It's a Family Tradition
The legacy that is Texas State runs through generations
By Catherine Duncan
Since opening its doors in 1903, Texas State University has undergone many changes. Enrollment stands at more than 37,000, there are more than 200 bachelor’s, master’s, and doctoral degree programs, two campuses have spread out and up, and there are more than 205,000 alumni who are part of the Bobcat family.
Amid all this change, a constant remains: Texas families whose futures were dramatically altered by that first relative who enrolled. Now multiple generations boast of following loved ones’ footsteps to earn one or more degrees.
These stories range from three family members in one generation changing the course of their lives to a tale of three generations and 11 family members who are all proud Bobcats. Woven in all are common threads of a valuable education, a place to call home, exceptional degrees, personalized attention, and an educational and professional foundation leading to successful, rewarding careers.
Wilma Smith becomes a teacher in 1941
Two daughters followed her success
The Smith family’s legacy at Texas State University began with Wilma M. Smith, a 100-year-old Bobcat, who earned her bachelor’s degree in home economics in 1941 and later completed a master’s degree in 1952. Smith taught homemaking in her hometown of Killeen. When she retired after 32 years, she was overseeing all home economics departments for Killeen ISD.
Daughters Betty Smith Luxton (B.S. ’65) and Peggy Smith Hilburn (B.A. ’73) followed in their mother’s footsteps to Texas State. Hilburn received her degree in history and earned a teaching certificate. She also began her teaching career in Killeen. After marrying her husband, Larry, a series of moves that took her from teaching positions in the Rio Grande Valley to New Hampshire and back again to San Marcos. In 2011, she retired from San Marcos CISD. with 38 years of teaching credit.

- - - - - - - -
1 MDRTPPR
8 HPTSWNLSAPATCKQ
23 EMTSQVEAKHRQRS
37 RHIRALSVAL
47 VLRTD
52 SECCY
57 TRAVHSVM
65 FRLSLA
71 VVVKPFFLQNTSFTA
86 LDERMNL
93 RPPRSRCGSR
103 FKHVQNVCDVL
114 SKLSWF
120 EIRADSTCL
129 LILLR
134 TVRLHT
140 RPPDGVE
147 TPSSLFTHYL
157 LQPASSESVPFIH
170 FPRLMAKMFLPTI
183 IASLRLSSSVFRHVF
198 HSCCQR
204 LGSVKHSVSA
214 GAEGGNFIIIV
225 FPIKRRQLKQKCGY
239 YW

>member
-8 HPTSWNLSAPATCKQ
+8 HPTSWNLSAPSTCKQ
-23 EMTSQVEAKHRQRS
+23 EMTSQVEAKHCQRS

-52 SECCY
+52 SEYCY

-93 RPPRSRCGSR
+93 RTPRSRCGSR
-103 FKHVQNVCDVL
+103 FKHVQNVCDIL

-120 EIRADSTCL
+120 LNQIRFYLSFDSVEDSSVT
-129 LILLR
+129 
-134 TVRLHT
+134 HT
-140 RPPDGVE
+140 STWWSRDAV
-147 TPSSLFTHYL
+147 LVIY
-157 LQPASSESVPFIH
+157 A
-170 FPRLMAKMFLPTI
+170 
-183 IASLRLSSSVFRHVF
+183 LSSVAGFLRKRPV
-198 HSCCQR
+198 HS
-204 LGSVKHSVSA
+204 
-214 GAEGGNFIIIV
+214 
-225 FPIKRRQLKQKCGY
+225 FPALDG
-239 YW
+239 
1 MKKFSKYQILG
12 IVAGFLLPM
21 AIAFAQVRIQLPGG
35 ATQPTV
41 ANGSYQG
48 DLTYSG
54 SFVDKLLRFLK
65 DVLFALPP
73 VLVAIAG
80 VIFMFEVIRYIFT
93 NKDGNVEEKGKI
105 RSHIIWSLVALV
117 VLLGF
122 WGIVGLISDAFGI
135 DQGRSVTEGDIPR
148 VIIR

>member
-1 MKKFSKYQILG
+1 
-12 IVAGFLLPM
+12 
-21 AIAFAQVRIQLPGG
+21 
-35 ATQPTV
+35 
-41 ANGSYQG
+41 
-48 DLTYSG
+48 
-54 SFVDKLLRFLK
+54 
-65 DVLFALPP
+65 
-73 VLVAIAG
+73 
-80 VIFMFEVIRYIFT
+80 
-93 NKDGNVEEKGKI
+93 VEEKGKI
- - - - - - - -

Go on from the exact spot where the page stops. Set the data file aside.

Luxton earned her degree in home economics, now known as family and consumer sciences. She met her husband, Jesse (B.B.A. ’66), in 1963 on a blind date. “We didn’t really care for each other at first.
In late 1965, we met again, and we just clicked. I had graduated and was working at Joske’s department store in downtown San Antonio. We were married in the Methodist church in San Marcos in 1966,” she says.
Luxton says her mother was one of 100 Gold Star 4-H girls in Texas who earned the opportunity to visit Texas A&M University for a competition. “She fell in love with college right then and there.” Smith wanted to be a teacher because she idolized her home economics teacher at Killeen High School.